An explanation of the differences between expert and novice performance in the administration of an intramuscular injection of an analgesic agent to a patient in pain*

Authors

  • Jane Noyes RGN RSCN Cert Ed

    Corresponding author
    1. Pathway Leader, ENB 415 Higher Award Pathway, The Northern College of Nursing, Midwifery and Health Studies, Manchester and Honorary Nurse Lecturer, Academic Department of Paediatrics, University of Keele, Keele, England
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  • *

    This paper was written whilst undertaking a masters degree at the University of Manchester

fane Noyes The Northern College of Nursing, Midwifery and Health Studies Peel House Campus Albert Street Manchester M30 0NJ, England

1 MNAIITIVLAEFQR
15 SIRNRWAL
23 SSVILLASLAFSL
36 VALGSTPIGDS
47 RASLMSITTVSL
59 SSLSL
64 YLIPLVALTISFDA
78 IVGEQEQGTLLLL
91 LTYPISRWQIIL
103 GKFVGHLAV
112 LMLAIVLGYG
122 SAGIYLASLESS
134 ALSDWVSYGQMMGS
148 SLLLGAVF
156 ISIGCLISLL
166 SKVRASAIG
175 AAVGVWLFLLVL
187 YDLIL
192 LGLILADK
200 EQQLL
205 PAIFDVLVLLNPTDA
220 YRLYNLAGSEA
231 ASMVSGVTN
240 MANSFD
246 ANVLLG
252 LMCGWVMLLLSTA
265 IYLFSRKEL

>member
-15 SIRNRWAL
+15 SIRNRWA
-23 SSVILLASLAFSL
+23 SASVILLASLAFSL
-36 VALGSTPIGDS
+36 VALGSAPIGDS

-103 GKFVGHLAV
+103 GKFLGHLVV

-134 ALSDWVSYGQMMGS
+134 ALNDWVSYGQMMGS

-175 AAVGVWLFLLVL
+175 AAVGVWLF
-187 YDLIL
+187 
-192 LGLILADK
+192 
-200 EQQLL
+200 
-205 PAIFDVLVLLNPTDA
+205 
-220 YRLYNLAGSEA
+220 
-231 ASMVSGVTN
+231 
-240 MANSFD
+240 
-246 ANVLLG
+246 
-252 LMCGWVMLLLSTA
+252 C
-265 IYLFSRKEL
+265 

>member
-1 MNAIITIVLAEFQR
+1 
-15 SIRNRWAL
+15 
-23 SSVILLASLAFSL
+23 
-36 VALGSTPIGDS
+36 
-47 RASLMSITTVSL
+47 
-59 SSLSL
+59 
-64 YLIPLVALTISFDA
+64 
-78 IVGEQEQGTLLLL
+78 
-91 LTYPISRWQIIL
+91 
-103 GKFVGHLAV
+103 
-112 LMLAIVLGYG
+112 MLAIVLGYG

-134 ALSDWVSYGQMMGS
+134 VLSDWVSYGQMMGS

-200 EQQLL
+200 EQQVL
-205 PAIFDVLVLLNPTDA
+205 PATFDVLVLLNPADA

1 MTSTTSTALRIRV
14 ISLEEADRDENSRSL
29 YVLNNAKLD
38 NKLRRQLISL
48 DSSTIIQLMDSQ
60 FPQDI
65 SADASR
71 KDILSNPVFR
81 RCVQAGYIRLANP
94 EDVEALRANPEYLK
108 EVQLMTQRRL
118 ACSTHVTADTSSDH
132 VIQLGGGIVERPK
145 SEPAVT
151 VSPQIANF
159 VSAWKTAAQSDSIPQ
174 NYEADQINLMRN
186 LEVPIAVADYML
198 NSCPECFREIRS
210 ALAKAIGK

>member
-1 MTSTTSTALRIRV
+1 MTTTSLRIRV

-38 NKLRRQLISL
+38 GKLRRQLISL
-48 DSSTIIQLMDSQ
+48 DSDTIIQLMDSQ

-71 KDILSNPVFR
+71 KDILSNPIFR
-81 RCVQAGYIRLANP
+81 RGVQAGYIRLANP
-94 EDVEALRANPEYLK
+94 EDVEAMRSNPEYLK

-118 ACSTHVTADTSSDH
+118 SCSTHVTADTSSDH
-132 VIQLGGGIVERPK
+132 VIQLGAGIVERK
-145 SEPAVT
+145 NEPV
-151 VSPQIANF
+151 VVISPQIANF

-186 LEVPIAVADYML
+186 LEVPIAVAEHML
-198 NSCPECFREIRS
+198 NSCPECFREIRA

Abstract

It has been stated that nurse education in the United Kingdom (UK) currently draws upon Schon's concept of the reflective practitioner, and Benner's concept of the expert Studies have explored the claim that experienced expert practitioners are unable to articulate all they know, and that their theoretical knowledge and clinical skills are of a qualitatively different type from that of novice practitioners This paper aims to explain the differences between expert and novice performance using the example of administering an intramuscular injection of an analgesic agent to a patient in pain Theoretical concepts concerning the nature of expertise are used to evaluate novice/expert performance in nursing Criticisms of Benner's theory are developed in relationship to her methodology and the interpretation and assessment of nursing practice

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